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This is Not Just Rap Music; This is Abd Al Malik

Will Hutchins writing for I V Y paris

Tdazvlot Back in November, the Alsatian ‘slammeur’ Abd Al Malik released Dante, the much anticipated follow-up to his multi award winning sophomore album Gibraltar. That album, released in 2006, with its often minimal and intriguing instrumentation took French rap to a whole new level, integrating jazz, African rhythms, hip-hop and classic French chanson.

While French hip-hop has all too often been disappointingly quick in taking the majority of its influences from across the Atlantic, Malik’s fresh approach sent the homegrown rap scene hurtling in an entirely new direction.

This Muslim musician looks within his own country and himself to make beautiful and interesting songs which deserve to have a section all to their own in your local Fnac.

Malik himself says that “le rap est ce que le rappeur en fait” - in his view, rap can be any type of music as long as it allows him to be at the forefront and provides a pedestal for his poetic paroles to shine, an idea which is often present on Gibraltar, especially on ‘La Gravité’ where his lyrics are accompanied simply by a piano. However, with Dante he has gone one, nay, two or three steps further.

Hailing from Strasbourg, born to Congolese parents, is forging a place for himself in not just French hip-hop history, but also classic French song writing history, and he’s achieving it by working with musicians the likes of which most hip-hop artists would never dream of considering. Inviting Jacques Brel’s pianist Gérard Jouannest to write 6 tracks and Alain Goraguer, the man who arranged Serge Gainsbourg’s early albums, to help produce part of the record was an audacious move but one that has evidently paid off.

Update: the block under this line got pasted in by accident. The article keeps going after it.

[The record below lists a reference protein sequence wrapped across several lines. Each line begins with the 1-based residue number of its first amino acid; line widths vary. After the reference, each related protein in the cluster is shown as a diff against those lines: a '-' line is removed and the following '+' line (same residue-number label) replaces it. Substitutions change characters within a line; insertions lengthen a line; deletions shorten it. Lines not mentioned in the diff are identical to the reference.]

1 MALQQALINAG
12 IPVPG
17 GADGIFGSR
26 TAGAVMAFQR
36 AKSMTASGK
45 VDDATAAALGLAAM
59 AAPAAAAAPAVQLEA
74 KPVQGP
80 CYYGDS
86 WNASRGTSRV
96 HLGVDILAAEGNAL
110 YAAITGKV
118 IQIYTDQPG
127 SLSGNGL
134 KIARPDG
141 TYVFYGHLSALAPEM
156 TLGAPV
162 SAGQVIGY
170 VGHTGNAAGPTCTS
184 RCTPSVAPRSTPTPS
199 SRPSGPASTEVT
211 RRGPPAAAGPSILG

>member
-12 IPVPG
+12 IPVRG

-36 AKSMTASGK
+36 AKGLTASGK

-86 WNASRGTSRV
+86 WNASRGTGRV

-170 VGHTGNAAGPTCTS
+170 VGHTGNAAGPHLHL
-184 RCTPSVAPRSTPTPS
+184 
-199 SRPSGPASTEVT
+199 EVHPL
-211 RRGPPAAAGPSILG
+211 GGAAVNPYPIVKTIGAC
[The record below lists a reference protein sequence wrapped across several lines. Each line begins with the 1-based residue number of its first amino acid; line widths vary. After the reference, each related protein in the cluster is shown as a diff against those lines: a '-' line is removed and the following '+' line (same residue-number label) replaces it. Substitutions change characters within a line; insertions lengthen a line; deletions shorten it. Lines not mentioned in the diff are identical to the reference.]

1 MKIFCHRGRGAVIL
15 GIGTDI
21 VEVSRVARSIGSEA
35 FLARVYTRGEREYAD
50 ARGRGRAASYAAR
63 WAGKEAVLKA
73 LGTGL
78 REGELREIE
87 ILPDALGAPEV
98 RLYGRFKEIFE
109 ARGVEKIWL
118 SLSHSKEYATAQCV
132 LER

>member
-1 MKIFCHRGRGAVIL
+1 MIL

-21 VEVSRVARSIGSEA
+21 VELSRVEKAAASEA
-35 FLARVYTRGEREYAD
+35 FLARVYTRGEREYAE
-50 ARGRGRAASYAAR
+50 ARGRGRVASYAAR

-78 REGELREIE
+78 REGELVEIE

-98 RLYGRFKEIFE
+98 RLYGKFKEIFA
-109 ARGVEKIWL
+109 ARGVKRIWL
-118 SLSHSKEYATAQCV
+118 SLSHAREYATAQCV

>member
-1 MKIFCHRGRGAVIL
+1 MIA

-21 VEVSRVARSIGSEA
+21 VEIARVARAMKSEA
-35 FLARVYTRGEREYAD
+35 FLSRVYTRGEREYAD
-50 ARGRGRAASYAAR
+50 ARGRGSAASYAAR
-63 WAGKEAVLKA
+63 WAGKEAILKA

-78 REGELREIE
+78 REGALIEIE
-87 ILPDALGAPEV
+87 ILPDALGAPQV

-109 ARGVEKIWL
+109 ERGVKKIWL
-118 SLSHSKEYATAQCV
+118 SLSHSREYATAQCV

The instrumentation on ‘Gilles écoute un disque de rap et fond en larmes’ sounds like it could have been  the soundtrack to a 90’s James Bond film in another life, while the title conveys Malik’s manifesto of intellectual and moving rap music. Jouannest and Gouraguer’s talent also stand out strongly on ‘C’est du lourd!’, the first single to be taken from the album, where their exquisite piano and strings underpin the rapper’s message of the necessity for integration in the Republic.

The most astonishing collaboration between the three though comes in the traditional Alsatian song form of ‘Conte Alsacien’ in which the Sufist slammer affirms his ‘french-ness’ by flowing in Alsatian dialect over the top of the strings, piano and, most gallicly of all, an accordion! 

The throwbacks to classic French Chanson remain even on tracks with which Jouannest and Gouraguer were not involved such as ‘La Marsellais’, the most classic of French song titles! Here, the piano and Brel style chorus are mixed with the most conventional hip-hop beat on the album reminiscent of the helicopter shot in La Haine when the camera flies above the banlieue while a Dj mixes Edith Piaf to a hip-hop beat. Old France meeting new France in the process.

Elsewhere on the album ‘Lorsqu’ils essayèrent’ grooves along to a funky 1970’S New York soul rhythm and ‘Raconte moi Madagh’, co-written and performed with his R’n’B star wife Wallen, which verges on electro indie is one of the most inventive and stand-out tracks on a record full of inventive and stand out tracks.

Constantly acclaimed as an intellectual and a man of ‘lettres’, Abd Al proves why on ‘Césaire (Brazzaville via Oujda)’ his homage to Aimé Césaire. Ordering the music to be cut towards the end of the song he launches into an unassisted recital of ‘Le Volcan’ by the négritude poet. And the clear literary reference of the title of the album refers to the great Italian writer’s switch from writing in Latin to writing in Tuscan in order to bring high art to the populous masses, something which this ambitious modern day poet is attempting to do in France.

If we follow Malik’s idea that rap music is simply the rapper, then Dante is rap music, and of course it is, but it is much, much more than that. It is the classic songs of 50’s and 60’s France. It is traditional music of the provinces. It is the sound of the North and West African colonies. It is the sound of jazz, of American hip-hop, of electro. In short, it is the sound of modern France.

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